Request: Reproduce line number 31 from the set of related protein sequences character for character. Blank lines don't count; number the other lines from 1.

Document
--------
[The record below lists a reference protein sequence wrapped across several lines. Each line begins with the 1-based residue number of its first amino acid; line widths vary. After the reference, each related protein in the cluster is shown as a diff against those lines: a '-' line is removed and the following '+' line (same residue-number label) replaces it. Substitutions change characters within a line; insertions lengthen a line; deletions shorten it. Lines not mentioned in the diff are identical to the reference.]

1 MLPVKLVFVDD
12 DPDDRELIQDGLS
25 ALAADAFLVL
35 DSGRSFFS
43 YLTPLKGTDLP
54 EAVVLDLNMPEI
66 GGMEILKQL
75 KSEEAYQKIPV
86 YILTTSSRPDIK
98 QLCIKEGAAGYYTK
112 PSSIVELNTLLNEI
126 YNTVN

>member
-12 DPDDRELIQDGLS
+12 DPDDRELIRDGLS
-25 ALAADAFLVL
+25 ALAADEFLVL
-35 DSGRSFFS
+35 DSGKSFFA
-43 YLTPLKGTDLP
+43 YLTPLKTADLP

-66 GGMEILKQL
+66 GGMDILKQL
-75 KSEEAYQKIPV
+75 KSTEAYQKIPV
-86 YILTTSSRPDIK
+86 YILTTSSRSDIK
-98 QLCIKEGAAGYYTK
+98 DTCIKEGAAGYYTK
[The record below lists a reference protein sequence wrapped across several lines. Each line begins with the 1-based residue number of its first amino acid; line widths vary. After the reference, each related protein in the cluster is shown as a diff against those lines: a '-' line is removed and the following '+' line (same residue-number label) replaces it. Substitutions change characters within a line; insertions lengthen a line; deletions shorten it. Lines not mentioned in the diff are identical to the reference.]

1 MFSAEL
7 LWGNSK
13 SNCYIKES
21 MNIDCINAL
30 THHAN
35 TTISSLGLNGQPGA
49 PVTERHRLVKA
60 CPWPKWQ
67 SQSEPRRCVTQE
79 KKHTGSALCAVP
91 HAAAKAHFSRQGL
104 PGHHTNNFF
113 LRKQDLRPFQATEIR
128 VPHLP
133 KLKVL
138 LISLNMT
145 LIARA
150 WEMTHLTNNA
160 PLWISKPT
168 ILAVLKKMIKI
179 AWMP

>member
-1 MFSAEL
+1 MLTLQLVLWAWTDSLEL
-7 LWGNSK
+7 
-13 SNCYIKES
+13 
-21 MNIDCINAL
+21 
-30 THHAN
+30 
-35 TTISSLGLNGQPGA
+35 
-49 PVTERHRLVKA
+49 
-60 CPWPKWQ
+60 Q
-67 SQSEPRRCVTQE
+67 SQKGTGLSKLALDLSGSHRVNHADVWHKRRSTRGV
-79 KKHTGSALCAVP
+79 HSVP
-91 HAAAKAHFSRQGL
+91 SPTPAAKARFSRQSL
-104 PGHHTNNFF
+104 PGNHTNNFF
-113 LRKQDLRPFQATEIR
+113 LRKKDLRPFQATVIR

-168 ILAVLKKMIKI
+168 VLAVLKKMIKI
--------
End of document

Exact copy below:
[The record below lists a reference protein sequence wrapped across several lines. Each line begins with the 1-based residue number of its first amino acid; line widths vary. After the reference, each related protein in the cluster is shown as a diff against those lines: a '-' line is removed and the following '+' line (same residue-number label) replaces it. Substitutions change characters within a line; insertions lengthen a line; deletions shorten it. Lines not mentioned in the diff are identical to the reference.]